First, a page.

SAN DIEGO – Endometrial cancer (EC) rates increased after 2002, coinciding with the release of results from the Women’s Health Initiative and including a 10% spike between 2006 and 2014, according to a large analysis of national data.
“Be aware of an increase of endometrial cancer and, whenever possible, look to minimize possible inciting causes,”, lead study author, said in an interview prior to the annual clinical and scientific meeting of the American College of Obstetricians and Gynecologists. “Be certain that the hormonal products that patients are taking are delivering adequate progesterone to the endometrium in those patients at an increased risk of endometrial cancer, such as those with unopposed estrogen.”
“We sought to look at possible causes for the increase of the known risk factors for EC,” she said. “What has changed in the years leading up to 2006?” To find out, she and her associates obtained EC incidence from the Surveillance, Epidemiology, and End Result Program database from 1975 through 2014. They evaluated the incidence of risk factors thought to be associated with EC, including age, obesity, race, number of menstrual cycles, gravidity and parity, metabolic syndromes, diet and exercise, and medications, including various types of hormone therapy, tamoxifen, and hormonal contraceptives.
Shelli Graham, PhD, vice president of medical affairs for Boca Raton, Florida–based TherapeuticsMD, presented the study findings on behalf of Dr. Constantine, who was unable to attend the meeting. The rates of EC were relatively constant from 1992 to 2002 (at about 76/100,000 cases per year) but have increased 2.5% annually, with a 10% increase from 2006 to 2014, especially in women aged 55-64 years.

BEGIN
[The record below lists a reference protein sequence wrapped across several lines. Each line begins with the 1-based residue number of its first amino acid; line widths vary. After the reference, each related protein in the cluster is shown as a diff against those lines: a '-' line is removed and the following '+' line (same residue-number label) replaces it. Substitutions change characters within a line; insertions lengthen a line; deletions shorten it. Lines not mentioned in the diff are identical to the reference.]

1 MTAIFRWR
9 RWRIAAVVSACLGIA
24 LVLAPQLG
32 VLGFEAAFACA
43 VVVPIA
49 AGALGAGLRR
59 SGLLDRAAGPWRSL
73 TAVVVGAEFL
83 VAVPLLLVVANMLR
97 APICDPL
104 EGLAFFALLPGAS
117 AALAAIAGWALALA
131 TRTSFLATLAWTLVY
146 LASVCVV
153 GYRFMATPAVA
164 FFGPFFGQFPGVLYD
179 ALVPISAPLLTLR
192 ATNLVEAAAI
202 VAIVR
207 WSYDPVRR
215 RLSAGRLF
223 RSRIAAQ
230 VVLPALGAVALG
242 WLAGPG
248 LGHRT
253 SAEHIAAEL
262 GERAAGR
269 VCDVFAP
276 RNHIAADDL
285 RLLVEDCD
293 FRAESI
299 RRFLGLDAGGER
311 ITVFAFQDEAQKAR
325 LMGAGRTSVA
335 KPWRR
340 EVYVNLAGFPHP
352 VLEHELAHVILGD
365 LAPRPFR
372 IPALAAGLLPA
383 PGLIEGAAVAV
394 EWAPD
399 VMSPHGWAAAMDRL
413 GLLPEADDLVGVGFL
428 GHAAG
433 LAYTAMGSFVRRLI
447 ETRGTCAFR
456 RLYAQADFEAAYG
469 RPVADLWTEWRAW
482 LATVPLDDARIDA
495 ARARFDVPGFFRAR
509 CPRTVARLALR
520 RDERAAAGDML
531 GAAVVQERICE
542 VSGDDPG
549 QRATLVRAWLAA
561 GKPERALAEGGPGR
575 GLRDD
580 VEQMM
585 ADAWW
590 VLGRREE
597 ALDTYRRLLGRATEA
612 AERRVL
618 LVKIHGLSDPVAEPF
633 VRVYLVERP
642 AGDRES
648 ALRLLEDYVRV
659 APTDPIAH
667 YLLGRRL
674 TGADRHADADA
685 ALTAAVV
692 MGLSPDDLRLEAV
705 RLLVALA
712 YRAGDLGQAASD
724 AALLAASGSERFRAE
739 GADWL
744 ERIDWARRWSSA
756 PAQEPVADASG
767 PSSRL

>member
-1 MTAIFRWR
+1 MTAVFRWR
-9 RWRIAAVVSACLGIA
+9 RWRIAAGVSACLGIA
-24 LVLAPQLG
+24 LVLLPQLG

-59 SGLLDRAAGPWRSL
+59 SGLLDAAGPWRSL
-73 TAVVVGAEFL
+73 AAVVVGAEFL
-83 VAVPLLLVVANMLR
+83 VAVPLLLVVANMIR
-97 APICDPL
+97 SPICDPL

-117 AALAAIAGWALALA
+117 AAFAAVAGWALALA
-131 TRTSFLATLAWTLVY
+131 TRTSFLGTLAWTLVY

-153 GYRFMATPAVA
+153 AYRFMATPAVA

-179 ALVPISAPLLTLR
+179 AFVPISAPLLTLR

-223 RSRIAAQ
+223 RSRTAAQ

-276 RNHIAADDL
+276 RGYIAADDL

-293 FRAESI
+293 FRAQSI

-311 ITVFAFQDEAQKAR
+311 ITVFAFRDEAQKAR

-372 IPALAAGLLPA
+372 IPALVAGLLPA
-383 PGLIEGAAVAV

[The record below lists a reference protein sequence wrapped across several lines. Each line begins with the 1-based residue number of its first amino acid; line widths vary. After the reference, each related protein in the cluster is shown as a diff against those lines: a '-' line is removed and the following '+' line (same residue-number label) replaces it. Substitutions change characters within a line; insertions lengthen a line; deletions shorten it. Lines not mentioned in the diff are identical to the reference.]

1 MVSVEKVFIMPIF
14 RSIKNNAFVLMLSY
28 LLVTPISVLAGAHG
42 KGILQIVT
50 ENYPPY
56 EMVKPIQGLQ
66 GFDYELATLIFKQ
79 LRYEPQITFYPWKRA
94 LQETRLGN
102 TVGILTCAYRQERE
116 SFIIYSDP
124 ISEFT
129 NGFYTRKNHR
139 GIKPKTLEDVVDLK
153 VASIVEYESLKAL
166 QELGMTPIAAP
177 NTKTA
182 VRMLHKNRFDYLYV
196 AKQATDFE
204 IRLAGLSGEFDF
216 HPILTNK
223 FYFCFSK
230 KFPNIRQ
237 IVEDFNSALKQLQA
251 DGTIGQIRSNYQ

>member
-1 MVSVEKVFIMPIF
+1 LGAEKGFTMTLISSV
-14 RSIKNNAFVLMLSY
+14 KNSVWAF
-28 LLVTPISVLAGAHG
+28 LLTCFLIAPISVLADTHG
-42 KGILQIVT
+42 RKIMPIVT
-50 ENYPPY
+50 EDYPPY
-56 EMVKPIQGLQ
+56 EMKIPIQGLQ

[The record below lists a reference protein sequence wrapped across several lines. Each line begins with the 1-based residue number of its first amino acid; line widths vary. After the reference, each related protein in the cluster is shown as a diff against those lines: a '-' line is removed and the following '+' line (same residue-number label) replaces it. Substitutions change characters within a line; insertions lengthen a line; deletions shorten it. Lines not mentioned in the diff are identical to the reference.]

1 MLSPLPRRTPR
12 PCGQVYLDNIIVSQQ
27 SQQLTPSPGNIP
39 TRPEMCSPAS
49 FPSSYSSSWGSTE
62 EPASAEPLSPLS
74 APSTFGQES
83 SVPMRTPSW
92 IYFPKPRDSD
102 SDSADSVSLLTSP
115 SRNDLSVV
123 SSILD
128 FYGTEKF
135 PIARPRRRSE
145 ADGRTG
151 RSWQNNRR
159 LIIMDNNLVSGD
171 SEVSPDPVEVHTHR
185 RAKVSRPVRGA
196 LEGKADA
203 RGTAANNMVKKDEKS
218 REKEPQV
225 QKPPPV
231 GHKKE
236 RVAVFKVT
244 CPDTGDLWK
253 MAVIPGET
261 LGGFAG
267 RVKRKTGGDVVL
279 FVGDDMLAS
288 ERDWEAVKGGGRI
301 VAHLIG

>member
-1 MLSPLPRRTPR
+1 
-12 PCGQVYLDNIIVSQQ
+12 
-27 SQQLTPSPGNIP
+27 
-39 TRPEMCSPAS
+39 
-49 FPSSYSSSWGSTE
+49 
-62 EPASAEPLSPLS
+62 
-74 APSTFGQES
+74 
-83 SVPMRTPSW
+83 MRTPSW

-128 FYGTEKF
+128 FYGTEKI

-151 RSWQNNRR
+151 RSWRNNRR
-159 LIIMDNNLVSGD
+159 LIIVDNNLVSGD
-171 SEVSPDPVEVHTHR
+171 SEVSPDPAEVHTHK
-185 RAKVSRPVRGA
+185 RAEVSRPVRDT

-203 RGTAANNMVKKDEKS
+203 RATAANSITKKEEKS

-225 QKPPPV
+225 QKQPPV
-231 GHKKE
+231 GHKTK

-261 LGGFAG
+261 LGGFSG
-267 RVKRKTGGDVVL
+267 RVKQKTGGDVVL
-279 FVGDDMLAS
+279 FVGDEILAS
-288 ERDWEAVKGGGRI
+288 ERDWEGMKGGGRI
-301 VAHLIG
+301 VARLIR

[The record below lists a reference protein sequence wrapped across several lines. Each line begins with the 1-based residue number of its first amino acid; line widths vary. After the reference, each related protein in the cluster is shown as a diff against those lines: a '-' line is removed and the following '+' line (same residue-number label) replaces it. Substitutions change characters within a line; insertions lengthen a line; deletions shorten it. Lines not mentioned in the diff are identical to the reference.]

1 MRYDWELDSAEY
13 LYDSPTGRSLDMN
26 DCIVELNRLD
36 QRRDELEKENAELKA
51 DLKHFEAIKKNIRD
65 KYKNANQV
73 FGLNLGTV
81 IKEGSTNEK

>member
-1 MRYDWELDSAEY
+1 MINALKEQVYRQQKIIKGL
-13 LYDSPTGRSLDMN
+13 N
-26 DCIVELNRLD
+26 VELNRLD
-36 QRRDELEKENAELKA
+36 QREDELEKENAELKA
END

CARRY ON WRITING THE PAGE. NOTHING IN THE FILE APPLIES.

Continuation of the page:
Use of estrogen and progestin combinations have decreased while risk factors remained constant or decreased during the same time period. However, the researchers observed a “huge increase (of 1-2.5 million U.S. women) using non-FDA approved compounded estrogen and estrogen and progesterone, which may not provide adequate endometrial protection from estrogen, a known cause of EC,” Dr. Constantine said. “Additionally, there is less progestin use subsequent to the [Women’s Health Initiative] and it is known that progestin is protective on the endometrium.”
The researchers also examined the incidence of obesity – another known risk factor for EC – and found that, although obesity has continued to increase in incidence, “it does not appear to be increasing at the same rate as EC, so [it] does not appear to be enough to explain the increase in EC from 2006,” Dr. Constantine said. “I was surprised at the rate of increase of EC from 2006 to 2014 and have also been surprised by the amount of non-FDA compounded hormone use.”
Dr. Graham characterized the increase in EC incidence as “a public health concern that is most likely multifactorial in etiology.” Contributors, she said, include the combination of an increase in obesity with an inherent increase in endogenous estrogen, decreasing progesterone use from a decrease in the use of FDA-approved hormone therapy products, and an increase in compounded hormone therapy that may not deliver adequate endometrial protection.
Dr. Constantine acknowledged certain limitations of the study, including the fact that it is “an ecological analysis, not a randomized clinical trial. It is hypothesis-generating.”
Dr. Constantine reported that she is a consultant/advisory member for TherapeuticsMD and other pharmaceutical companies. She owns stock in TherapeuticsMD. Coauthor Steven R. Goldstein, MD, reported having numerous financial relationships with pharmaceutical companies including TherapeuticsMD. Dr. Graham is an employee of TherapeuticsMD.